Published August 24, 2010
The controversial imam at the center of the debate over the construction of a mosque near Ground Zero says his goal is to create coalitions across the religious divide, but during a 2005 conference in Australia, he said America may be worse than Al Qaeda.
"We tend to forget, in the West, that the United States has more Muslim blood on its hands than Al Qaeda has on its hands of innocent non-Muslims," said Imam Fiesal Abdul Rauf, speaking at the Bob Hawke Prime Ministerial Center during a question and answer session dedicated to what sponsors say was a dialogue to improve relations between America and the Muslim world.
"You may remember that the U.S.-led sanctions against Iraq led to the death of over half a million Iraqi children. This has been documented by the United Nations," said Rauf, who called himself a spokesman for Islam.
But diplomats and others, including former President Bill Clinton, have said that sentiment is wrong. Saddam Hussein's regime corrupted then-U.N. sanctions and denied humanitarian aid to his own people.
In a Nov. 8, 2000, interview on Pacifica Radio, Clinton said if any child is without food or medicine, then Saddam is to blame because the dictator is "lying to the world and claiming the mean, old United States is killing his children."
During his Australian visit, the imam also said the Arab and Muslim world senses that the West does not care about Muslim lives and their pain and anguish is not heard.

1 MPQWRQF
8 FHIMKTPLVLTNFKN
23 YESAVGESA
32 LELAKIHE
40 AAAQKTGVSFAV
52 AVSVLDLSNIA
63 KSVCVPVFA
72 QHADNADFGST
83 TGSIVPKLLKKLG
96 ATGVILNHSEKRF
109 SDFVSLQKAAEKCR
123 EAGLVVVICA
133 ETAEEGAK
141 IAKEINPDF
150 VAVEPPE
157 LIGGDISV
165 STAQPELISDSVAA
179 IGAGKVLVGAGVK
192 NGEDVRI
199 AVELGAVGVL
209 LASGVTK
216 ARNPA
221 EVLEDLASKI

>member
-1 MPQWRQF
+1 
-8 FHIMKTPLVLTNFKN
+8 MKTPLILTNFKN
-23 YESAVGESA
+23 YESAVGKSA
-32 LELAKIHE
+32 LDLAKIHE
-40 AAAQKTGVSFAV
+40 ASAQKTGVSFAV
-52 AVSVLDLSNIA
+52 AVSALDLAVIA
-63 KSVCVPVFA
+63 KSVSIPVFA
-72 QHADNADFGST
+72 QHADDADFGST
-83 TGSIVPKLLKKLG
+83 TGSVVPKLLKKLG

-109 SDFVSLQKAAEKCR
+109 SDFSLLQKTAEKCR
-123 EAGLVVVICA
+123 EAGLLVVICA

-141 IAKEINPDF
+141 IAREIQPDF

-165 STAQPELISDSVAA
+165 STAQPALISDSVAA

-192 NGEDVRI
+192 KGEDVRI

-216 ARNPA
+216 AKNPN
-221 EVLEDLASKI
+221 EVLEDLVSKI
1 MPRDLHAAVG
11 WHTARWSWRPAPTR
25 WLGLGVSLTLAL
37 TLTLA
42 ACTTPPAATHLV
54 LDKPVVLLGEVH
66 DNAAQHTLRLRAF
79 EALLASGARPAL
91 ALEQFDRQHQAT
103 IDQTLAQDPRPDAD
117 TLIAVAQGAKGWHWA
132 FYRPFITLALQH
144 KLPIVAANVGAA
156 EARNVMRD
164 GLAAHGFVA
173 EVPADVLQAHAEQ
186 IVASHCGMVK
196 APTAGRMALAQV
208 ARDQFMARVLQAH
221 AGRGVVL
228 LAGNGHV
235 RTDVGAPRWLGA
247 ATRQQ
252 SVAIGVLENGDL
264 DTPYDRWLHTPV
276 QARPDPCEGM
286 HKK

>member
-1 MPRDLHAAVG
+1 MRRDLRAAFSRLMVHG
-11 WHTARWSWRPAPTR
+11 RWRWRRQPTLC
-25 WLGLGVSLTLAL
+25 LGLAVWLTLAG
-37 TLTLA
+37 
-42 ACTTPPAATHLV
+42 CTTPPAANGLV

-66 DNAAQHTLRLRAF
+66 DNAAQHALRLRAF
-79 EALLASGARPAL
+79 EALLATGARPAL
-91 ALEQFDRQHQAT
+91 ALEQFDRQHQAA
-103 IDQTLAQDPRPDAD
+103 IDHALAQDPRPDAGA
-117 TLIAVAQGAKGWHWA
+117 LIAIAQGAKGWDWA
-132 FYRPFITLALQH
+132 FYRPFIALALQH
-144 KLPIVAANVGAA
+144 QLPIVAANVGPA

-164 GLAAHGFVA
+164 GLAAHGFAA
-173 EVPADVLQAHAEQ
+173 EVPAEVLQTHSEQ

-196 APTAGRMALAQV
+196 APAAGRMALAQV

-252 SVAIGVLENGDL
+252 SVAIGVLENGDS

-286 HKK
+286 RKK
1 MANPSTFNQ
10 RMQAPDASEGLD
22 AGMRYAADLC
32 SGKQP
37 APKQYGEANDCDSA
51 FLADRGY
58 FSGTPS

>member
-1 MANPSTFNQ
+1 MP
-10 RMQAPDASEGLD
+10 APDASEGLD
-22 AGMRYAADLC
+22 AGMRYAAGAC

He explained that frustration and emotions can lead to terrorism, actions he condemned.
"Acts like the London bombing are completely against Islamic law," Rauf said. "Suicide bombing, completely against Islamic law, 100 percent, but the facts of the matter is that people, I have discovered, are more motivated by emotion than logic. If their emotions are in one place and their logic is behind, their emotions will drive their decisions more often than not."'
Raud added that having homes and lives destroyed does not justify "bombing innocent civilians" or "actions of terrorism."
"But after 50 years of -- in many cases -- oppression, of U.S. support of authoritarian regimes that have violated human rights in the most heinous of ways, how else do people get attention?" Rauf asked, explaining, "I'm just providing you with the arguments that are happening intra-Islamically by those who feel the emotion of pain."
The center that sponsored the discussion says the imam was presented in the interest of open debate and discussion. Rauf's office has not yet responded to a request for reaction about his earlier comment.
The imam is currently on a taxpayer-funded State Department trip to the Mideast, where he is serving as a representative of the United States.
Fox News' Eric Shawn contributed to this report.